Derek Sivers’ Anything You Want is a quick read. It comes in under an hour if you don’t take notes and don’t stop to think about things. But I am guessing you will want to as there a some pretty inspirational (and easy to implement) ideas for serving your customers.
This is not a how-to business book. It is much more a manifesto on keeping things clear, simple and taking a common sense approach to work. Sivers, founded and sold CDBaby.com. This book is a summation of the lessons he learned with the stories that taught him.
My favorite part is titled Ideas are just a multiplayer of Execution. Basically he says an awful idea gets a -1 rating while a brilliant idea gets a 20. “No execution” is worth $1 while “brilliant execution” is worth $10,000,000. So a brilliant idea with poor execution will only get you $20 while a weak idea (a full 1 rating) brilliantly executed would get you $10,000,000. These are the extremes and there are tiers between them. It gives you an idea of where your so-so idea with a so-so execution plan would land you. I really like the perspective this lends.
Lots of practical advice here. It’s the kind you’d get if you were sitting in the back yard drinking a beer with Sivers. He’s quick to explain, in very plain images, why (to him) legal stuff just doesn’t matter and how business folks don’t stay clear-headed enough. You will not hear these kinds of points being made by any MBA.
Basically he sums it up with keep the customer first. You better be solving a real problem. And the success will naturally happen.
In such a small book, Sivers crams tons of insight on work ethic, customers (very important), business formalities vs. flying by the seat of your pants, etc. all of which is backed with stories of his founding, running and selling CDBaby.com. He even tells the story of when Steve Jobs dissed him.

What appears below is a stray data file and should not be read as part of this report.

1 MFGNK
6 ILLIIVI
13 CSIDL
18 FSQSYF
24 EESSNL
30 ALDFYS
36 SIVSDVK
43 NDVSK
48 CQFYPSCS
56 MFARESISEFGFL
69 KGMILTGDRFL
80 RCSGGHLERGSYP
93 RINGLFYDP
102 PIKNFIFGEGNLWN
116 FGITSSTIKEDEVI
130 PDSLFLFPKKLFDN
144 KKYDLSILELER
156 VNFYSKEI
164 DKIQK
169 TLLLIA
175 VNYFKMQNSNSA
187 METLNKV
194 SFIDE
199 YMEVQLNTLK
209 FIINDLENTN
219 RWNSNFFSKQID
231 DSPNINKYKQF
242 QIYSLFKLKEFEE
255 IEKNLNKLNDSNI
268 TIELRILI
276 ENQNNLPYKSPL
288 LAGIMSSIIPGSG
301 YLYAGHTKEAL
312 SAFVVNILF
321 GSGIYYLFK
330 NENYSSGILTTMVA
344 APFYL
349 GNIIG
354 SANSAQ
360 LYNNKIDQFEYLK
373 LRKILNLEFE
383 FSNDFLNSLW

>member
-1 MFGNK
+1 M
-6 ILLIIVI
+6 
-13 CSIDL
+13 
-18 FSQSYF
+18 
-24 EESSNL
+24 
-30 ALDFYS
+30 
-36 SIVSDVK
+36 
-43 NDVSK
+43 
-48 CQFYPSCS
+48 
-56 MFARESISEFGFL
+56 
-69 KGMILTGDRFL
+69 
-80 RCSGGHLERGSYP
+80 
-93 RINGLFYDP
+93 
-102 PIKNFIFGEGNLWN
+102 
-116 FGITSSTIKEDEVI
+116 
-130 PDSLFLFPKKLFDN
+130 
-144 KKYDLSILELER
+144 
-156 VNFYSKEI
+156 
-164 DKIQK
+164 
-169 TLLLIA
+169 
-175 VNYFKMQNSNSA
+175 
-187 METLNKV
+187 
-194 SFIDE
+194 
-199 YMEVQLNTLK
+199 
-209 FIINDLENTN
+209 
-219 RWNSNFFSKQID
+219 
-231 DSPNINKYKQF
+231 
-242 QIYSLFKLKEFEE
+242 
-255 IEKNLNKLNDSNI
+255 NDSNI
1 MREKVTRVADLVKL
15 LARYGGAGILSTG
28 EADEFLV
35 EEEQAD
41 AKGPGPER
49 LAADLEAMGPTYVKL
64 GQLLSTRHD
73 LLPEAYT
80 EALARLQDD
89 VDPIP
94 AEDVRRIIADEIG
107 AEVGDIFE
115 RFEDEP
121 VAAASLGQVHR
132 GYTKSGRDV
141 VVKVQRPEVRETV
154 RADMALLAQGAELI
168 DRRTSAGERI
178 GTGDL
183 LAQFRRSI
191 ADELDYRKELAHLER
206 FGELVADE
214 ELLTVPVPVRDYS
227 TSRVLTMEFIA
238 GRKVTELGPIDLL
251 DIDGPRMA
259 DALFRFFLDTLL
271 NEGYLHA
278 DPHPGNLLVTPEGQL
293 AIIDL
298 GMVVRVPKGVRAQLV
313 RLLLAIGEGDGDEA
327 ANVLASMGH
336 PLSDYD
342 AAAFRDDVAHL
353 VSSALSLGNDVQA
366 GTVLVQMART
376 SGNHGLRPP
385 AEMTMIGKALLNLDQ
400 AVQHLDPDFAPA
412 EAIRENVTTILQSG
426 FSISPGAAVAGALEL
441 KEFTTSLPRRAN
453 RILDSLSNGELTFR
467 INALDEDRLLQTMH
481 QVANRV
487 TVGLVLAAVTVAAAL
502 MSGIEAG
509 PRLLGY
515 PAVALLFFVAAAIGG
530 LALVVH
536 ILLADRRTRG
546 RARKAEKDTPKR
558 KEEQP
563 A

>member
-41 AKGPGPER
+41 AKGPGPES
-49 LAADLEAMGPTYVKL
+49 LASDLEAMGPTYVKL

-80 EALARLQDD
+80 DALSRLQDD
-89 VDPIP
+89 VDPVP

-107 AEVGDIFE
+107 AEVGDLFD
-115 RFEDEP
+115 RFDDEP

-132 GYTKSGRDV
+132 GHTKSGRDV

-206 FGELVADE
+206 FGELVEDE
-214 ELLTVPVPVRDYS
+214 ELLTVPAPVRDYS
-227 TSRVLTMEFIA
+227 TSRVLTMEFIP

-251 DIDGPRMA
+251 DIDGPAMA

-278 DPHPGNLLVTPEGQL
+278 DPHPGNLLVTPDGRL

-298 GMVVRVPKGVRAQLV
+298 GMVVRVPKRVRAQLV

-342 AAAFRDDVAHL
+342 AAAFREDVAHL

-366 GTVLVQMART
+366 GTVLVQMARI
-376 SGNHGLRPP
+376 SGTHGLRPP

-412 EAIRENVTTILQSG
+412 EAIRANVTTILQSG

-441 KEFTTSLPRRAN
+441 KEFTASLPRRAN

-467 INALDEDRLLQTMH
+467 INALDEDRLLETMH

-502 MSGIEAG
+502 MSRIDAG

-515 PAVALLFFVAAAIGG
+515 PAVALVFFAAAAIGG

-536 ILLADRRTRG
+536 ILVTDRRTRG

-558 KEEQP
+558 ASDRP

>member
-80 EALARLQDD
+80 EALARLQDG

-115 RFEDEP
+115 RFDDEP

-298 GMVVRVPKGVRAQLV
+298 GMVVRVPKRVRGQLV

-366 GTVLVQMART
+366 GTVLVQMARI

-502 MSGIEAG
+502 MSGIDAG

This book seems to speak to the entrepreneurial spirits out there. But I also think that it serves as a fun quick “gut check” for those looking to tweak their existing business set-ups. I give this one 3 out of 5 stars.
In 1860, Édouard-Léon Scott de Martinville was a typesetter (and possibly a bookseller) in Paris. He also liked to tinker, which lead him down the path of making the world’s first audio recording, using his printing tools and knowledge.
Printing and imprinting is something Scott understood very well. Capturing the song in 10 second visually-printed snippets must not have been too difficult, once he figured it out. The problem was he didn’t know how to play back what he’d recorded!
He printed all of the “grooves”, using his phonautograph on rag paper, but no phonautograph-reader has been found.
So modern-day scientists had to cook up a way to sight-read the recordings, to what I think are pretty nifty (and spooky) sounding results.
This scenario doesn’t sound too different from today as people in the music, movie, book, web and mobile fields are crossing lines, mashing up tools and pushing boundaries to make new books and products. I just think it’s neat that the first audio recording ever made was actually printed on paper.
The folks over at We Love Typography are mobilizing the world’s font faithful in a very cool new project mapping cool fonts around the world. To participate all you have to do is have the iOS Instagram app installed, have geotagging turned ‘on’, snap a pic and upload it with the tag #wlt or #welovetype. Then the crawlers will grab it an place it on the correct place on this Google Map.
No doubt it’s going to get crowded fast. But it’s a great idea.
There are also two new FREE iOS apps for font and type geeks:
Fontli, has an Instagram-feel, and is trying to build a social network around fonts. The idea being that you could submit a snap shot of some type and your virtual rolodex of font-ish friends could help you identify it. Also, there is…
Fontmaker, which lets you create your own font variations to use in text messaging and emails sent from your mobile device. Not super-useful, but I could see where some would get a kick out of throwing in some random ligatures and letter forms.
Chabon’s next book Telegraph Avenue doesn’t come out until September of this year, but Harper Collins did release the final cover a couple of days ago, via their catalog site. I wonder how many revisions they went through before everyone agreed on the red and the label was just retro enough… very cool! The blurb they offered up on the site:
The fictional world of Telegraph Avenue is grounded in Chabon’s deeply researched, lovingly painted pop culture of Kung Fu, Blaxploitation films of the ’70s, Jazz, and Soul.
This is one book that I can not wait to read this year.